Part 2—Why is this bunkum so different: In Saturday’s piece at Salon, Chris Mooney described a sad but familiar pattern.
This pattern has driven our political discourse for decades. Here it is:
Big players churn some disinformation—and true believers believe it. Over the past forty years, we’ve seen this pattern infest our discourse in a wide array of subject areas.
In his piece, Mooney seemed to say that this pattern also obtains in the matter of same-sex marriage. According to Mooney, conservative groups have been churning “bad science.” In an especially egregious way, they have pretended that studies show that same-sex marriage is bad for kids (see THE DAILY HOWLER, 5/7/12).
In fact, the studies show no such thing, Mooney says. He says the groups which are peddling this bunk are grossly misstating these studies. But according to Mooney, many conservative voters have come believe the hokum they have been served. This may explain the outcome of today’s vote in North Carolina concerning same-sex marriage and civil unions.
This is a very familiar story: Interest groups peddle some well-crafted bunkum; voters come to believe the bunk! In the past four decades, conservative voters have been misled by the leaders they trust on a wide array of topics.
(Liberal voters get misled too. Did you hear that women are paid 77 cents on the dollar for doing the exact same work as men? Did you hear that the Sanford police let George Zimmerman “walk away with his gun?”)
Mooney describes a familiar pattern. In these passages, he refers to the folk who have been spreading some very bad science about the children of same-sex parents:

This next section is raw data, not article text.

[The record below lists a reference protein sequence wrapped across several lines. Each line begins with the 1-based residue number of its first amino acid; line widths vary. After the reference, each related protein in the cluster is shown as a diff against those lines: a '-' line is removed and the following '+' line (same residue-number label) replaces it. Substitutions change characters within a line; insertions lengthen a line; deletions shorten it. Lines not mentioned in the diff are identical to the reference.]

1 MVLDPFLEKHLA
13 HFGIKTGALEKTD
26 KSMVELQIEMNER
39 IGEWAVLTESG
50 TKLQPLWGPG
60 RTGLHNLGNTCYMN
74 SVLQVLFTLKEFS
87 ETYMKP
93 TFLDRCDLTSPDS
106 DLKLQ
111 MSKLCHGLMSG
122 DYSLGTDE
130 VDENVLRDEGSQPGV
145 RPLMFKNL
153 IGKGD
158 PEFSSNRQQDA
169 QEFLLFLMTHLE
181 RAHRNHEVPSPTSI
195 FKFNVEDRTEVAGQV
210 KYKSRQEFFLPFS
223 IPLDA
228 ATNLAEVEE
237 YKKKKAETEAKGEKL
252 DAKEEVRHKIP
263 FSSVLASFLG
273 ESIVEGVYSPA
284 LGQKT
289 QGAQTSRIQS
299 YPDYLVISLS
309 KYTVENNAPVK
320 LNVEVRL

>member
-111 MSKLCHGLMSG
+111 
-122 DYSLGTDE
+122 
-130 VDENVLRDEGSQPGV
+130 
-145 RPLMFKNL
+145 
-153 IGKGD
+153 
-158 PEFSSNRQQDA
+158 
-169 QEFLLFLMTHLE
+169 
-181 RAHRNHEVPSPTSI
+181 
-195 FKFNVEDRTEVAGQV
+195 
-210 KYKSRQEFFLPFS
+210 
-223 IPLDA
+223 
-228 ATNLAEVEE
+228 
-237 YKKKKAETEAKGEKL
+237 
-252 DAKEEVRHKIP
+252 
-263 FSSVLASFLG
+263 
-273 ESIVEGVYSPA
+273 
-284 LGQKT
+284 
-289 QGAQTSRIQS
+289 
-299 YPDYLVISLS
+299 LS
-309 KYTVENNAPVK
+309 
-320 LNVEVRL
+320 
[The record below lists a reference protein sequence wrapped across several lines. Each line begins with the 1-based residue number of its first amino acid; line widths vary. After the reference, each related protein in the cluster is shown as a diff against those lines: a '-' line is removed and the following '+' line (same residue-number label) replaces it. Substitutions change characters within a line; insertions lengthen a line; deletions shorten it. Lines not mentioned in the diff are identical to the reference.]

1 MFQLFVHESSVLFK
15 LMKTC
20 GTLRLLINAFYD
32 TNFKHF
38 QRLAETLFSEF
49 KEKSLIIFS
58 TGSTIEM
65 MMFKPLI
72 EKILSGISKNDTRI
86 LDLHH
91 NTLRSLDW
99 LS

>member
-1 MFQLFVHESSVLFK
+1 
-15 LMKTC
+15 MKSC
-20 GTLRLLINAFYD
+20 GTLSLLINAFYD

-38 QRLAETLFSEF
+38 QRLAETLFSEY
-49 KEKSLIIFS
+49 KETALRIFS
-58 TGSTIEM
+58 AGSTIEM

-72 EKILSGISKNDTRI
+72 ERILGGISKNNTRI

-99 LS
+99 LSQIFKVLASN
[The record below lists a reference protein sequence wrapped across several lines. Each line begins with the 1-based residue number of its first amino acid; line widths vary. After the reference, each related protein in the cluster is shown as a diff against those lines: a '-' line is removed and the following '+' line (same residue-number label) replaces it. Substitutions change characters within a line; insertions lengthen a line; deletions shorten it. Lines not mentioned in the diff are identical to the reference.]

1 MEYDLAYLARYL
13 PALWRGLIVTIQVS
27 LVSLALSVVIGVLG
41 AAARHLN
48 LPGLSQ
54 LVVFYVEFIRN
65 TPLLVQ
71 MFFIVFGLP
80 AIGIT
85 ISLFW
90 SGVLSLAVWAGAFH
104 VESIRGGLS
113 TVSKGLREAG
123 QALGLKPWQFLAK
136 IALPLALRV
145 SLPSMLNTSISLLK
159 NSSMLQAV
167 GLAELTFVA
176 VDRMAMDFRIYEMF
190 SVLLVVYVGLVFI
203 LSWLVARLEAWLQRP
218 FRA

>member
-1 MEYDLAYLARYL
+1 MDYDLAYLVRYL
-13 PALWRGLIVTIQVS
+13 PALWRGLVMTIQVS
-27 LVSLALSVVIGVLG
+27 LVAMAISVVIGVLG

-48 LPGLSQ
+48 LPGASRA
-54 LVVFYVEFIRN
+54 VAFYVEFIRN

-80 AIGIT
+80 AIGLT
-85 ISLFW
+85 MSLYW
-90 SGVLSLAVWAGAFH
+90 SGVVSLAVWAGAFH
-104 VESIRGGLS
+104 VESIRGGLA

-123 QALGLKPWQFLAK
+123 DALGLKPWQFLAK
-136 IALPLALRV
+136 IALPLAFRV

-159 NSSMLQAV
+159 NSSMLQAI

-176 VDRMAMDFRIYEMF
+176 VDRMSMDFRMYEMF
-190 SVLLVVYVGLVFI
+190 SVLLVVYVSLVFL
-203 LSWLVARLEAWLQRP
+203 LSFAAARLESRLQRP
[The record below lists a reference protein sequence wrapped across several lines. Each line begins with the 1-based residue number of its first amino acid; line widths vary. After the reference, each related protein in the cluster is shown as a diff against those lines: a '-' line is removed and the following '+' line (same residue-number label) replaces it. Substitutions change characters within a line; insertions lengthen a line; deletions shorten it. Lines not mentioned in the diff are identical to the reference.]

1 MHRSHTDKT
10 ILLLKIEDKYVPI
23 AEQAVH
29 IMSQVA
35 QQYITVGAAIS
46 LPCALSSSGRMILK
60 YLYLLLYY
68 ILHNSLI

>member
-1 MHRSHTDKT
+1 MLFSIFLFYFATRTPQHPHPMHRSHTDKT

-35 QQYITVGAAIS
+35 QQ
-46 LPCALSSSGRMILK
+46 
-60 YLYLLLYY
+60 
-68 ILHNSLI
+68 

MOONEY (5/5/12): Many voters who go to the polls to support Amendment One will do so believing outright falsehoods about same-sex marriages and civil unions. In particular, they hold the belief that such partnerships are damaging to the health and well-being of the children raised in them. That is, after all, one of the chief justifications for the amendment.Who has been spreading this bullshit around? Who had been leading conservative voters to believe these “outright falsehoods?” Mooney names the name of one group—“the pro-Amendment One group Vote for Marriage NC.” Later, he says that “a small number of Christian right researchers and intellectuals” have been spreading this bullshit around.
According to the pro-Amendment One group Vote for Marriage NC, for instance, “the overwhelming body of social science evidence establishes that children do best when raised by their married mother and father.” If marriage is defined as anything other than the union between man and woman, the group adds, we will see “a higher incidence of all the documented social ills associated with children being raised in a home without their married biological parents.”
There are a small number of Christian right researchers and intellectuals who have tried to make a scientific case against same-sex marriages and unions by citing alleged harms to children. This stuff isn’t mainstream or scientifically accepted—witness the APA’s statements on the matter. But from the perspective of the Christian right, that doesn’t really matter.
Might we make an educated guess? If such bunkum has been pimped around, these bogus claims have likely been echoed by other “intellectual leaders”—by North Carolina radio hosts, by preachers in the pulpit. Typically, this is the way the bullshit spreads. Regular voters hear troubling claims voiced by an array of leaders. In the process, they come to believe that these claims are true.
(This is the pattern among liberals too. When Rachel Maddow made an error on Meet the Press, Digby, Steve Benen and Joan Walsh all rushed to praise her performance. None of these liberals told liberal readers that Maddow had made a mistake.)
Back to the bunkum in North Carolina: Mooney describes a painfully common process. Over the past forty years, conservative voters have come to believe a large array of bogus claims—bogus claims they have heard advanced by their most trusted leaders. For good or for ill, it’s the norm when regular people believe the claims they hear from their leaders. It’s the norm when voters get misinformed in this way—when they end up “believing outright falsehoods” about an array of topics.